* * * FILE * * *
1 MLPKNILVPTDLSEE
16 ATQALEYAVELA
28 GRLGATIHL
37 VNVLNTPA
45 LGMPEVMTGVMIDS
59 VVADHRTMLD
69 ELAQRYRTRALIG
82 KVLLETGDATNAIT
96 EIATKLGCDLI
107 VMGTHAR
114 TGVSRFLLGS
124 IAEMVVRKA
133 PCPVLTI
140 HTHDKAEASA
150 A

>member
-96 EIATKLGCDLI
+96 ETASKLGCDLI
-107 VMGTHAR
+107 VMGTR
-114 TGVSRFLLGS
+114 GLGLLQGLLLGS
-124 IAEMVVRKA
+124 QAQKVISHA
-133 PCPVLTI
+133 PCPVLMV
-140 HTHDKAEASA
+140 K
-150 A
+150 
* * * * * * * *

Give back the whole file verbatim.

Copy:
1 MLPKNILVPTDLSEE
16 ATQALEYAVELA
28 GRLGATIHL
37 VNVLNTPA
45 LGMPEVMTGVMIDS
59 VVADHRTMLD
69 ELAQRYRTRALIG
82 KVLLETGDATNAIT
96 EIATKLGCDLI
107 VMGTHAR
114 TGVSRFLLGS
124 IAEMVVRKA
133 PCPVLTI
140 HTHDKAEASA
150 A

>member
-96 EIATKLGCDLI
+96 ETASKLGCDLI
-107 VMGTHAR
+107 VMGTR
-114 TGVSRFLLGS
+114 GLGLLQGLLLGS
-124 IAEMVVRKA
+124 QAQKVISHA
-133 PCPVLTI
+133 PCPVLMV
-140 HTHDKAEASA
+140 K
-150 A
+150 